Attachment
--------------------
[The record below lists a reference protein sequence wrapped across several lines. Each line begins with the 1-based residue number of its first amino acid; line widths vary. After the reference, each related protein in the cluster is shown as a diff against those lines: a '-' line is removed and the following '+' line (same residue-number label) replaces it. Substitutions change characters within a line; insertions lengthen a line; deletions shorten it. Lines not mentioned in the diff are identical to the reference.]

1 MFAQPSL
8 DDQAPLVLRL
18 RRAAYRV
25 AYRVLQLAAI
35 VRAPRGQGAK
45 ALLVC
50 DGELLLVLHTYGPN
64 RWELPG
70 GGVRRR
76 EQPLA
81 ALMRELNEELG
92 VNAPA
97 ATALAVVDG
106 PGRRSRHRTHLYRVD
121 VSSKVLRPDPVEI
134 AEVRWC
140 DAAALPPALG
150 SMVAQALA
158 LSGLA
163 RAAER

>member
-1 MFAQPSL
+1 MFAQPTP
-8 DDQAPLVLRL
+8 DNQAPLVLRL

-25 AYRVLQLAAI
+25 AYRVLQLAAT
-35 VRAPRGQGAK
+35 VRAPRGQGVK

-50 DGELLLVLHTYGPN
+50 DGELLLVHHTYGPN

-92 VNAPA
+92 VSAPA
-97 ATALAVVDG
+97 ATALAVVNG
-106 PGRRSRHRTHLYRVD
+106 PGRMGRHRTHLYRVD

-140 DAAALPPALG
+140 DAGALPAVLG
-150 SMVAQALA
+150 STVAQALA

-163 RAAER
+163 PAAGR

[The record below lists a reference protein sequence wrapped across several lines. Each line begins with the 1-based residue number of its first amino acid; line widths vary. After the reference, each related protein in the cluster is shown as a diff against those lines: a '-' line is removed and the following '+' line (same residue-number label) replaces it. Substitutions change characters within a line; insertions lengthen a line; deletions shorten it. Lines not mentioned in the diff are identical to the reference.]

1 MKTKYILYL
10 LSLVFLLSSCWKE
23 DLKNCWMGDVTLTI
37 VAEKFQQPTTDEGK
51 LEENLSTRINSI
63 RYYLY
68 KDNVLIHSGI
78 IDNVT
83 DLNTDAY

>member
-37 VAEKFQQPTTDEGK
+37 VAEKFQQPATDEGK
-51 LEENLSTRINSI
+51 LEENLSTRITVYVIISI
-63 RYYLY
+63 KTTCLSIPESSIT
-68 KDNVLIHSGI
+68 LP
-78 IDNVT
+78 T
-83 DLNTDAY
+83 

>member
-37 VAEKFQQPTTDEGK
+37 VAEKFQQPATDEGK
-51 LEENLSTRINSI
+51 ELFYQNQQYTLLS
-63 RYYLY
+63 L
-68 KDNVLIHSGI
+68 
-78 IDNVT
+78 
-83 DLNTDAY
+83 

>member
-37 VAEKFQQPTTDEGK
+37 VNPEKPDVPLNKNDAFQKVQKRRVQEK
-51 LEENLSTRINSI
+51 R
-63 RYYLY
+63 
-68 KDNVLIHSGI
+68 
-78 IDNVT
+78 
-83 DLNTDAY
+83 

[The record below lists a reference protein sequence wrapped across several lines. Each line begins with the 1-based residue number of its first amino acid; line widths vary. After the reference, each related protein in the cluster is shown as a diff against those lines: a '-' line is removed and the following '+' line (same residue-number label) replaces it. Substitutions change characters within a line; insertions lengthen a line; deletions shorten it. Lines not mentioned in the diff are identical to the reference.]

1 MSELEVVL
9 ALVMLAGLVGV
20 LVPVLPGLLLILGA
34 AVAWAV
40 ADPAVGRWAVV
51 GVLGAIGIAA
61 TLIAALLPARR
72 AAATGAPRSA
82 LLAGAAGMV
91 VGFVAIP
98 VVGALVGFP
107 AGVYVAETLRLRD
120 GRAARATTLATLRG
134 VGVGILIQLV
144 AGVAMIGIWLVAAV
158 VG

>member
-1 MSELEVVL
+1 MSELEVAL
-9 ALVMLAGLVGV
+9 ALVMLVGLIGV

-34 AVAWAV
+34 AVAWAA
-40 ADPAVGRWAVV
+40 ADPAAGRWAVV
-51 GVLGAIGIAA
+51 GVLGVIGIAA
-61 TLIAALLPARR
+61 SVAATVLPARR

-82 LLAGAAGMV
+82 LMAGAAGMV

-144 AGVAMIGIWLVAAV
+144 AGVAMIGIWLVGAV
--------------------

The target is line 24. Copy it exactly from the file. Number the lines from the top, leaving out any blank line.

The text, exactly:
+1 MFAQPTP